NZ key to solving acid oceans crisis
Ocean acidification presents big challenges but the "can-do attitude" of New Zealanders will help to overcome them, a visiting United States expert says.
Based in Washington DC, Dr Todd Capson is science and policy adviser to the Global Oceans Health Programme developed by the Sustainable Fisheries Partnership Foundation and is in New Zealand on a trip funded by the US State Department.
He was at the Cawthron Institute's Glen Aquaculture Park on Friday as a follow-up to a visit in December when he took part in a pioneering workshop on ocean acidification, which is caused by the uptake of carbon dioxide from the atmosphere.
Linked to global warming, it is blamed for coral bleaching, threatens ocean ecosystems and has caused significant problems for the aquaculture industry in other parts of the world.
Capson said his trip was partly to raise awareness of the Our Oceans conference hosted by US Secretary of State John Kerry last month, which focused on sustainable fisheries, marine pollution and ocean acidification.
It also created the opportunity to build on the December workshop and look at "future-proofing" New Zealand aquaculture against the impacts of acidification.
He said this was a global problem and linked with man-made carbon dioxide emissions but much could be done to mitigate it. President Barack Obama's decree last month that the US would work to cut its emissions to 30 per cent below 2005 levels by 2030 was "hugely significant", while a number of other measures could be put in place immediately.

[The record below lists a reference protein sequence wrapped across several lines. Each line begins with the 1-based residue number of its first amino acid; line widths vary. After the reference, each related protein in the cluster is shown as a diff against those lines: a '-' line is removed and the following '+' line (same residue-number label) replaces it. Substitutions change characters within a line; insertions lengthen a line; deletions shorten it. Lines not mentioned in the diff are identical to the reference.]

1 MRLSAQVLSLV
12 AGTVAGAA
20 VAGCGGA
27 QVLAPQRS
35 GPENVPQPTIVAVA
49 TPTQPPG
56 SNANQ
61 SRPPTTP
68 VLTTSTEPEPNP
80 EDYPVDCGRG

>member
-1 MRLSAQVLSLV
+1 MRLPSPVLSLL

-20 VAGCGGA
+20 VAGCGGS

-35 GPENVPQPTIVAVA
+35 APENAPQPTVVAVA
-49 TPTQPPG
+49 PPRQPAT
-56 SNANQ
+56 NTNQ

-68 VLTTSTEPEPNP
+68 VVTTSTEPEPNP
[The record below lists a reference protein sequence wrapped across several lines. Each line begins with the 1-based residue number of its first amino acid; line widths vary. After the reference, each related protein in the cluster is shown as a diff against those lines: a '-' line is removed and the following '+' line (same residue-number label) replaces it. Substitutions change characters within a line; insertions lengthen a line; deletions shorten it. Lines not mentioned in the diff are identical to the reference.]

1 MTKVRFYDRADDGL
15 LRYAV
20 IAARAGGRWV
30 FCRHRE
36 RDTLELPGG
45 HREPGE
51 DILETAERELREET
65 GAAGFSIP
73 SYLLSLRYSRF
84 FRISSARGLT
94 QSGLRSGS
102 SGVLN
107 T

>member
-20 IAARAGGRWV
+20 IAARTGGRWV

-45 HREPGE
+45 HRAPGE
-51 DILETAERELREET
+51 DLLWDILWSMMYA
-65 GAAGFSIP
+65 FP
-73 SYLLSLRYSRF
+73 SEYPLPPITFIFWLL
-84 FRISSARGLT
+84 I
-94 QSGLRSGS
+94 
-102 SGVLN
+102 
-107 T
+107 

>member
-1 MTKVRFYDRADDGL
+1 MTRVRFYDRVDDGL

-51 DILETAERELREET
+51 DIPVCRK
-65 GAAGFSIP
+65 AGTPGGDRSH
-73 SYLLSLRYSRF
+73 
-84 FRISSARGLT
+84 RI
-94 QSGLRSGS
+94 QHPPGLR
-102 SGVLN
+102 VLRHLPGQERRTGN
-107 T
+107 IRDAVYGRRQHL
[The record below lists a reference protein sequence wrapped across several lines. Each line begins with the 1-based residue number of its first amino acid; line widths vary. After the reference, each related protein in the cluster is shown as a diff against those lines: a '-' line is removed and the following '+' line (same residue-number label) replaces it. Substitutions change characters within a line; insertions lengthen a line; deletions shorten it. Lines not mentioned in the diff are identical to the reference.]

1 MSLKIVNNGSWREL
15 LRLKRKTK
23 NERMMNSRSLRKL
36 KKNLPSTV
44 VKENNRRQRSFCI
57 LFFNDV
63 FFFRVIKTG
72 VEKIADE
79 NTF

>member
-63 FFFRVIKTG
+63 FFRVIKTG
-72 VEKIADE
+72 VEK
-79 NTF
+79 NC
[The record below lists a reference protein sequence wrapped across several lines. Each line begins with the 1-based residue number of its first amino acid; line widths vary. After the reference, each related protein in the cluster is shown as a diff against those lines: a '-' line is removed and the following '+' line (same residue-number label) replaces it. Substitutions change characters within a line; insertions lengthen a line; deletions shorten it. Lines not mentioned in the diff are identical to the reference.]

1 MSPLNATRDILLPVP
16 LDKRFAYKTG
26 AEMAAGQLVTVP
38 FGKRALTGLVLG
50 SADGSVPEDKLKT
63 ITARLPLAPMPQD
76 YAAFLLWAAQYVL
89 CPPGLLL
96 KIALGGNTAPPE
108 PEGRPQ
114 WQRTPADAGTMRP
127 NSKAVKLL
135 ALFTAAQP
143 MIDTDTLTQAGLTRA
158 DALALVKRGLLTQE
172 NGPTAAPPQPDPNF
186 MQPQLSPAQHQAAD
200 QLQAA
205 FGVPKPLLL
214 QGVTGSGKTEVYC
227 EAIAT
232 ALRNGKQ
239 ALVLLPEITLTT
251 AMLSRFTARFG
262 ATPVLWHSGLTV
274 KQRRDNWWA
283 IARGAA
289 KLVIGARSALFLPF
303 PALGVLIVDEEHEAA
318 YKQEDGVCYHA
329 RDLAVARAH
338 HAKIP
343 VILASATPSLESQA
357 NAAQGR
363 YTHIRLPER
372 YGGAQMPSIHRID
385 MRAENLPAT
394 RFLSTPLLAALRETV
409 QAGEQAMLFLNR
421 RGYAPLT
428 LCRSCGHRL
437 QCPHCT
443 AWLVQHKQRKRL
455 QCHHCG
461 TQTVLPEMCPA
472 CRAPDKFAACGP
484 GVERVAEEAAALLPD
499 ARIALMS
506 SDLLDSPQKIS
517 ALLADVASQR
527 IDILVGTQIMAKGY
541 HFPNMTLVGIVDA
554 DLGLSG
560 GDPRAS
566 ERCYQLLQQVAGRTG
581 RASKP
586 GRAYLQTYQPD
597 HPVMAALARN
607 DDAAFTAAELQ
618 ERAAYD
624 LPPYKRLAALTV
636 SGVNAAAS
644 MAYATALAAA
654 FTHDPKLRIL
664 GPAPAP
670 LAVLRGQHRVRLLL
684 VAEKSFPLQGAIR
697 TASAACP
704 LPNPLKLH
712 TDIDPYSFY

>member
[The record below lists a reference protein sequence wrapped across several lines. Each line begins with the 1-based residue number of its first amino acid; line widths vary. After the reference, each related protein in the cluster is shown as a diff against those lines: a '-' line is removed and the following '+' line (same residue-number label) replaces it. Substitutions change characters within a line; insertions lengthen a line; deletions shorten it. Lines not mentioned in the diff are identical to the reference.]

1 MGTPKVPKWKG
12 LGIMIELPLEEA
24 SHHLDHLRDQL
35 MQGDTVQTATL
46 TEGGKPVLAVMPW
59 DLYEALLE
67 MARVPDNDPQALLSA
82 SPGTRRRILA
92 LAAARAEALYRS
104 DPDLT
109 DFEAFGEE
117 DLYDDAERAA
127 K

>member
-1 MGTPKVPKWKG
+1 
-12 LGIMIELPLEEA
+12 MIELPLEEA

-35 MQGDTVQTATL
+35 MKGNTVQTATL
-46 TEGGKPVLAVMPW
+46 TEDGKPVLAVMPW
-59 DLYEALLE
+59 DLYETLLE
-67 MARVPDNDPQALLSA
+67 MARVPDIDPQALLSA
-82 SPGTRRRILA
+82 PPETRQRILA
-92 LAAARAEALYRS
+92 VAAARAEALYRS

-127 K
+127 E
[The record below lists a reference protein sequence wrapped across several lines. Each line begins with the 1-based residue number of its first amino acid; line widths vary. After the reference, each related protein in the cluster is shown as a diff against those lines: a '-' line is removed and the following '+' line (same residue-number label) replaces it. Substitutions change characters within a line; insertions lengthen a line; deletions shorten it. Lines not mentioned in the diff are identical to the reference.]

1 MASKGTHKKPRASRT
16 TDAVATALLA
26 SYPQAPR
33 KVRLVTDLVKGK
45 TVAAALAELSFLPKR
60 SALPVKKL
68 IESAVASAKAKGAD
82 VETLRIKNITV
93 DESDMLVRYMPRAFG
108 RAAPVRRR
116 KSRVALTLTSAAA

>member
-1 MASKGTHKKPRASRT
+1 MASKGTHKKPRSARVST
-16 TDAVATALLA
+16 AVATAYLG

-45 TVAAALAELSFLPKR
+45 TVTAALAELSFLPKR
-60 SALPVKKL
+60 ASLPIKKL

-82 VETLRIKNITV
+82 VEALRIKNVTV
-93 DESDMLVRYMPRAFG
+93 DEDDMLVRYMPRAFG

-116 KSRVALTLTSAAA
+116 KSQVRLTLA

"By no means is it too late," Capson said.
"This is an issue that has not received enough attention historically, but that is changing. There is a lot of resilience in biological systems. The sooner we rein this in, the easier it will be for ecosystems and species to respond and adapt."
He was "absolutely a glass half-full guy" and was visiting partly because conditions in New Zealand were conducive to coming up with solutions.
The gathering of reliable data was vital to addressing any environmental issue, he said.
"There is no single issue, there is no silver bullet, we have to work simultaneously, thoughtfully and collaboratively on multiple fronts and on every level: local, regional, national, international."
Cawthron aquaculture scientist Dr Norman Ragg said the December workshop and continuing relationship with Capson were enormously important.
"There are deeply positive messages under what appears to be a fairly negative and rather alarming situation."
Cawthron's selective shellfish breeding and its other scientific expertise could be applied to ocean acidification just as they were used to produce mussels and oysters to resist disease and suit the aquaculture industry's requirements, he said.
The Nelson Mail